"In Edinburgh, during the Fringe, a number of comedians went to meet him," she recalls. "Mark Steel [comedian and commentator] asked me to come along, but the meeting was at the same time as my show. Typical selfish Corbyn! Clashes with my show and he won't sing the national anthem!"
As well as sexism and gender, Tiffany's comedy also deals with class, primarily the tension of having a working class background but now living a middle class life. "I work in the arts, which is not a working class profession," sys says. "My mum's family are from Wales and we have Roma gypsy blood and my Dad's side of the family were well-off Scottish Presbyterians. I grew up in a rough part of London, but it wasn't on an estate. So am I upper working class? Arty intellectual class? Maybe you could say I'm aspirational? I could say I am somewhere in the middle, straddling both worlds. That's a long way of saying 'I don't know!'"
During our conversation, Tiffany mentions, on two occasions, areas where she feels more comfortable with Irish attitudes to both class and women, rather than with British ones.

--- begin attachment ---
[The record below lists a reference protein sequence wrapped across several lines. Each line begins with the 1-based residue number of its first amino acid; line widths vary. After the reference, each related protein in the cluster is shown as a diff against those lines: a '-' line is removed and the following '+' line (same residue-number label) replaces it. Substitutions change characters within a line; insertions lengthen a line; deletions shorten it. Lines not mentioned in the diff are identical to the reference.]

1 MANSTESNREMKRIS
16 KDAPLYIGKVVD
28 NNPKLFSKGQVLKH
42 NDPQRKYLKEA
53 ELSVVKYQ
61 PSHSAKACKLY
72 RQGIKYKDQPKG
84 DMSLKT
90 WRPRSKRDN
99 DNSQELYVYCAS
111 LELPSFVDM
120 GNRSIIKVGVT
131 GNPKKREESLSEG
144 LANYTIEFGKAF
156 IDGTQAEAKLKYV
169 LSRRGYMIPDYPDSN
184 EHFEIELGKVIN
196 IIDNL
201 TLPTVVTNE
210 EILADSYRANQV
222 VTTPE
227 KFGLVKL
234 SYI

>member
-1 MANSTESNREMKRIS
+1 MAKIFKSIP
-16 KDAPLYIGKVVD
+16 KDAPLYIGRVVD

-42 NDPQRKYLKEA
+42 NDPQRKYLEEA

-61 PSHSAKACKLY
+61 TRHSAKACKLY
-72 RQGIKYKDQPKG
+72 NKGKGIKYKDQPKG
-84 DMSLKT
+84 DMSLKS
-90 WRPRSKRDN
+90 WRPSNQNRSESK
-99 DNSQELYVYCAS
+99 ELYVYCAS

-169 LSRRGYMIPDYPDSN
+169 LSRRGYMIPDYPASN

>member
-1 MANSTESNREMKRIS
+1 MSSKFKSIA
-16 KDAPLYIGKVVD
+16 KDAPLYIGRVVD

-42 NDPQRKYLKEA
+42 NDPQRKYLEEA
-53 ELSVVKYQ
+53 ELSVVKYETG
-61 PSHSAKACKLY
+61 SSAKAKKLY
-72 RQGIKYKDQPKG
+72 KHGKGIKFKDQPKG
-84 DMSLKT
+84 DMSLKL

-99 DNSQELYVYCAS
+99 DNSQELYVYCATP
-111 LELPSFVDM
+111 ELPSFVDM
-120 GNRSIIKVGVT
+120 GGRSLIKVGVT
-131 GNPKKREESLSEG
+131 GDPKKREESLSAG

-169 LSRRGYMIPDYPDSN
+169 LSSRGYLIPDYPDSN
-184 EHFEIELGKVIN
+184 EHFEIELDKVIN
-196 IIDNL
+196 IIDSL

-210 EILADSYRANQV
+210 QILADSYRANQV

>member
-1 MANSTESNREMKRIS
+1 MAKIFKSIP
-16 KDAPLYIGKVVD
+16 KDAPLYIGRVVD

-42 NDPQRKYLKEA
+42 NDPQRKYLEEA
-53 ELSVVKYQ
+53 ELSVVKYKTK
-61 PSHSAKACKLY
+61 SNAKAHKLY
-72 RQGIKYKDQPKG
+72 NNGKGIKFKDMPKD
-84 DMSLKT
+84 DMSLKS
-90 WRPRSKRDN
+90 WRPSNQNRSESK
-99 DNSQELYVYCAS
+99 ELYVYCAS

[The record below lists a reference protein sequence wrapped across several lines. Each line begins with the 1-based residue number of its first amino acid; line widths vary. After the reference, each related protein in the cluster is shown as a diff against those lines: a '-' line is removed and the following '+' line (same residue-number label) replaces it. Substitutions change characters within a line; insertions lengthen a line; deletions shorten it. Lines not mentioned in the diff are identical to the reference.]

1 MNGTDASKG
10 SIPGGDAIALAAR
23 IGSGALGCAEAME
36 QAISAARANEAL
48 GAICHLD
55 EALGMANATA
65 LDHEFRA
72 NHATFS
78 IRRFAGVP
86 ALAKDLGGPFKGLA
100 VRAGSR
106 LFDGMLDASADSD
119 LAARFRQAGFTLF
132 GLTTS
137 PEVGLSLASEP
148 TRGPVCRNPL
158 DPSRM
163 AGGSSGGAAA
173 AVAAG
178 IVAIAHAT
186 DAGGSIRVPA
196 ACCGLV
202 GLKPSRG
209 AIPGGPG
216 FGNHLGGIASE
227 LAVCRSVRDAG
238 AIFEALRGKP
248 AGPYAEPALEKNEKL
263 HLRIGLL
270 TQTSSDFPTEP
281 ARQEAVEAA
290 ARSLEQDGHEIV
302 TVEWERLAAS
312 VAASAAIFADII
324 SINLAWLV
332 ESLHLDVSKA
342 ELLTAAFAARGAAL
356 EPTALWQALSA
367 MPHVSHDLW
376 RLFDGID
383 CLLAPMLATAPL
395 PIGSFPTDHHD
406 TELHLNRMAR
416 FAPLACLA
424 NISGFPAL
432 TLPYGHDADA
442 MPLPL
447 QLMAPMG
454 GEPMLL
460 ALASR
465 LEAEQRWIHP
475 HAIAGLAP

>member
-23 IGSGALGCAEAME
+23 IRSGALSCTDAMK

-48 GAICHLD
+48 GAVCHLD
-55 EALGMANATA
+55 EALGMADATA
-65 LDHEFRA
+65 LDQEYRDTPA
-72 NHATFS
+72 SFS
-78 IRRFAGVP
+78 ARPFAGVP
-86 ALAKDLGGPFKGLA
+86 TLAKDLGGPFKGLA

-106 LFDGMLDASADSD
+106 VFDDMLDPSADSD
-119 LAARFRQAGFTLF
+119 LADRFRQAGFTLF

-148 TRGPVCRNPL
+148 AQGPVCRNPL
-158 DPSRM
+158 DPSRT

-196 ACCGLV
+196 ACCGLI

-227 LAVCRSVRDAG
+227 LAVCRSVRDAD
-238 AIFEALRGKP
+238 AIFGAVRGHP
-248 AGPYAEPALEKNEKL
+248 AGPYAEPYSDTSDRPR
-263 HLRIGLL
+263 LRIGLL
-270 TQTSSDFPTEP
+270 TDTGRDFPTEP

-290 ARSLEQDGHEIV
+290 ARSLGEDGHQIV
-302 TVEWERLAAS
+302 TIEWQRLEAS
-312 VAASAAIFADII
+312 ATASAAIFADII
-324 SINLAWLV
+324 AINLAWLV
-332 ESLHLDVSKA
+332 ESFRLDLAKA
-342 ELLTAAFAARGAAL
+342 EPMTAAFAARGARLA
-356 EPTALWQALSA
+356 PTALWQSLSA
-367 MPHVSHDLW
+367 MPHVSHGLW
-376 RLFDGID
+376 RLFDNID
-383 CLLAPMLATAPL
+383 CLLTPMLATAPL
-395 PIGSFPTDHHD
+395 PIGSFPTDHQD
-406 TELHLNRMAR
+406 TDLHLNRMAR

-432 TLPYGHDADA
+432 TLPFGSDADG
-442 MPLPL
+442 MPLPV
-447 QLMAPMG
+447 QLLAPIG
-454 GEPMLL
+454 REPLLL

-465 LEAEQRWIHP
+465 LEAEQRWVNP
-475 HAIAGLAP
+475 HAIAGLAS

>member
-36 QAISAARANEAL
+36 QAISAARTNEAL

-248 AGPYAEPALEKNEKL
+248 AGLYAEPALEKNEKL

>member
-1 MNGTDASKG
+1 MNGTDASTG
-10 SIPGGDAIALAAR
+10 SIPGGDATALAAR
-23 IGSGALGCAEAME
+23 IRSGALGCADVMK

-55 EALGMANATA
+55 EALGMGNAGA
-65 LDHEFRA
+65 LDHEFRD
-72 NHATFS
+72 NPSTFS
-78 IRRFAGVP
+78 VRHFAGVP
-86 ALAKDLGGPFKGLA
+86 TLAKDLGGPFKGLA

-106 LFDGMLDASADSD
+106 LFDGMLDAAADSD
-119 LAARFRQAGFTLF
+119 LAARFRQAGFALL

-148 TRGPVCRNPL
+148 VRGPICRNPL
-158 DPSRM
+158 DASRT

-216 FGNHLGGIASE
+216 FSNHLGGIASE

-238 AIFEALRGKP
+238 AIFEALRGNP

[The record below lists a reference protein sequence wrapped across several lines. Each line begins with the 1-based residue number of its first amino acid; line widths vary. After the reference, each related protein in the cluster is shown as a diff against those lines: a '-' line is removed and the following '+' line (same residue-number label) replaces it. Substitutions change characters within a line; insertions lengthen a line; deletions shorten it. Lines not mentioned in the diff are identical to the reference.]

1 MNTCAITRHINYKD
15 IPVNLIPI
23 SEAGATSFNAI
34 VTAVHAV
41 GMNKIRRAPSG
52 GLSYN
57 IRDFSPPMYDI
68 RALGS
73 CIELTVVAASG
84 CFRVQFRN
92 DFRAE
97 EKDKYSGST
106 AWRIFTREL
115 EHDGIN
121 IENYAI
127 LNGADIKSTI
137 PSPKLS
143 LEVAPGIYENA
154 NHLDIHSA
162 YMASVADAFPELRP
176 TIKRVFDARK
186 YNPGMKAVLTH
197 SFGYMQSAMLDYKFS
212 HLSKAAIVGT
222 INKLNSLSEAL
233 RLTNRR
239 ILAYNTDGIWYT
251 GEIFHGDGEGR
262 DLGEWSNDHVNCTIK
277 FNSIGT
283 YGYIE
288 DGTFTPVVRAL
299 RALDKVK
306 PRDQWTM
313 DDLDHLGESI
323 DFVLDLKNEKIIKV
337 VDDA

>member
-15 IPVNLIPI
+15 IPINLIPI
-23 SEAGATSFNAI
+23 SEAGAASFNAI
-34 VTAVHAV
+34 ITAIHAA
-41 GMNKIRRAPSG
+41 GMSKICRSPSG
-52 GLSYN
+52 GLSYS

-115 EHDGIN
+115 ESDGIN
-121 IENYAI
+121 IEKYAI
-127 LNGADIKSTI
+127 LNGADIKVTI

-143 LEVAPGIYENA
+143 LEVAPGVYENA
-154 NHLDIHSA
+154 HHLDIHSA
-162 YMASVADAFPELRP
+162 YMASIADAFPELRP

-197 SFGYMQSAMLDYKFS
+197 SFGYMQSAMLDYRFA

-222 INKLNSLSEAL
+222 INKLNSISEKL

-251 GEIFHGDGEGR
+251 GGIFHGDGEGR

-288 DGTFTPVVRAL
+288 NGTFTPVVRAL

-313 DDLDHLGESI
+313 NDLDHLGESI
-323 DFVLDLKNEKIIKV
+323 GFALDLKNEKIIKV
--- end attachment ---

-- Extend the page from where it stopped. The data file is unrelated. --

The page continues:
"In comedy, there can be opposition to female comedians and comedy is still very male dominated," she says, "but I've noticed it's better in Ireland rather than England. In Ireland people take me more on the basis of whether I'm funny or not…it could also bee the fact I'm not from here so people think you're more exotic and exciting. Comedy in Britain can still be very middle class, it can still be Oxbridge dominated and again that's something you find less of in Ireland. Audiences are not interested whether or not you went to Trinity, but more about, what have you got to say and can you make them laugh?"
Away from comedy and politics there is Tiffany's cat, subject of a recent Tweet: "The cat just told me to go f**k myself not with actual words but by refusing to turn around whilst I repeatedly shouted his name". Indeed her experiences with the little fellah will strike a chord with cat owners everywhere.
"He's part Persian and part Norwegian Skogcatt," she says. "He's long haired and very, very vocal. He talks non-stop and most people who meet him say they've never known a cat to chat quite as much! He makes certain sounds for when he wants certain things. If it's 'Buurruuuppp!' it means 'I'm here!' or 'Rwaaooorr!' it means 'I want things!'. I try to interpret all these sounds but I think I'm on a hiding to nothing."